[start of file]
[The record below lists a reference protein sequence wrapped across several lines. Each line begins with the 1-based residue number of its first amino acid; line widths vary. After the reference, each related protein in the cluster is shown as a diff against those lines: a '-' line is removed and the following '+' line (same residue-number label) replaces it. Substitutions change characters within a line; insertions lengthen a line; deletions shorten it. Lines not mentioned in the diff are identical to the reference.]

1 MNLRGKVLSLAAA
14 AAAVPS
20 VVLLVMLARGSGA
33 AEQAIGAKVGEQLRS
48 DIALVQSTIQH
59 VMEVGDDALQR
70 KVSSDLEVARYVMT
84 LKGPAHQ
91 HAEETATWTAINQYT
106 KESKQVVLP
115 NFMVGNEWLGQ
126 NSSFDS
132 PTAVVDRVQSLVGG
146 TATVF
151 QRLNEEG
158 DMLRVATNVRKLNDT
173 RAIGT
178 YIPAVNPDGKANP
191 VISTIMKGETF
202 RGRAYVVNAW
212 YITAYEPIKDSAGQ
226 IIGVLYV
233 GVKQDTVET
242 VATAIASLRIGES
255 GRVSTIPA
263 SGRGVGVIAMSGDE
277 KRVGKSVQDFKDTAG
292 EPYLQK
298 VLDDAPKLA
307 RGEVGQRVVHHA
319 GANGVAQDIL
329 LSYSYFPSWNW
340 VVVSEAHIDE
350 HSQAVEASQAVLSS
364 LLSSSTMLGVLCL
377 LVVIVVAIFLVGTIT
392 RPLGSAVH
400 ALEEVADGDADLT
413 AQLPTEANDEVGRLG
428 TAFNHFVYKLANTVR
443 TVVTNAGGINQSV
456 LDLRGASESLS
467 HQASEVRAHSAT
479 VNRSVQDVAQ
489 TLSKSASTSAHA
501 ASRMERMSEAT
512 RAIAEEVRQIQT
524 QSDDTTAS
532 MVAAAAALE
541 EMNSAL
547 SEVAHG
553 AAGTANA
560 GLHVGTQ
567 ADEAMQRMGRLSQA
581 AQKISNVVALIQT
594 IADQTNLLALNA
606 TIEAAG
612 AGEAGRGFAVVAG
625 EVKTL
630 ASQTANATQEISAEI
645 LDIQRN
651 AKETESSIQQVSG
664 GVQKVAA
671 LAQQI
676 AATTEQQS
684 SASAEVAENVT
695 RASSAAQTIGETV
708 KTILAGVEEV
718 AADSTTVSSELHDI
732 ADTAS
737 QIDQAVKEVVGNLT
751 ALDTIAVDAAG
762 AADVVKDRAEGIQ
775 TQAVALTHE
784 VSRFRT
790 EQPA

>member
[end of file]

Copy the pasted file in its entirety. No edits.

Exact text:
[The record below lists a reference protein sequence wrapped across several lines. Each line begins with the 1-based residue number of its first amino acid; line widths vary. After the reference, each related protein in the cluster is shown as a diff against those lines: a '-' line is removed and the following '+' line (same residue-number label) replaces it. Substitutions change characters within a line; insertions lengthen a line; deletions shorten it. Lines not mentioned in the diff are identical to the reference.]

1 MNLRGKVLSLAAA
14 AAAVPS
20 VVLLVMLARGSGA
33 AEQAIGAKVGEQLRS
48 DIALVQSTIQH
59 VMEVGDDALQR
70 KVSSDLEVARYVMT
84 LKGPAHQ
91 HAEETATWTAINQYT
106 KESKQVVLP
115 NFMVGNEWLGQ
126 NSSFDS
132 PTAVVDRVQSLVGG
146 TATVF
151 QRLNEEG
158 DMLRVATNVRKLNDT
173 RAIGT
178 YIPAVNPDGKANP
191 VISTIMKGETF
202 RGRAYVVNAW
212 YITAYEPIKDSAGQ
226 IIGVLYV
233 GVKQDTVET
242 VATAIASLRIGES
255 GRVSTIPA
263 SGRGVGVIAMSGDE
277 KRVGKSVQDFKDTAG
292 EPYLQK
298 VLDDAPKLA
307 RGEVGQRVVHHA
319 GANGVAQDIL
329 LSYSYFPSWNW
340 VVVSEAHIDE
350 HSQAVEASQAVLSS
364 LLSSSTMLGVLCL
377 LVVIVVAIFLVGTIT
392 RPLGSAVH
400 ALEEVADGDADLT
413 AQLPTEANDEVGRLG
428 TAFNHFVYKLANTVR
443 TVVTNAGGINQSV
456 LDLRGASESLS
467 HQASEVRAHSAT
479 VNRSVQDVAQ
489 TLSKSASTSAHA
501 ASRMERMSEAT
512 RAIAEEVRQIQT
524 QSDDTTAS
532 MVAAAAALE
541 EMNSAL
547 SEVAHG
553 AAGTANA
560 GLHVGTQ
567 ADEAMQRMGRLSQA
581 AQKISNVVALIQT
594 IADQTNLLALNA
606 TIEAAG
612 AGEAGRGFAVVAG
625 EVKTL
630 ASQTANATQEISAEI
645 LDIQRN
651 AKETESSIQQVSG
664 GVQKVAA
671 LAQQI
676 AATTEQQS
684 SASAEVAENVT
695 RASSAAQTIGETV
708 KTILAGVEEV
718 AADSTTVSSELHDI
732 ADTAS
737 QIDQAVKEVVGNLT
751 ALDTIAVDAAG
762 AADVVKDRAEGIQ
775 TQAVALTHE
784 VSRFRT
790 EQPA

>member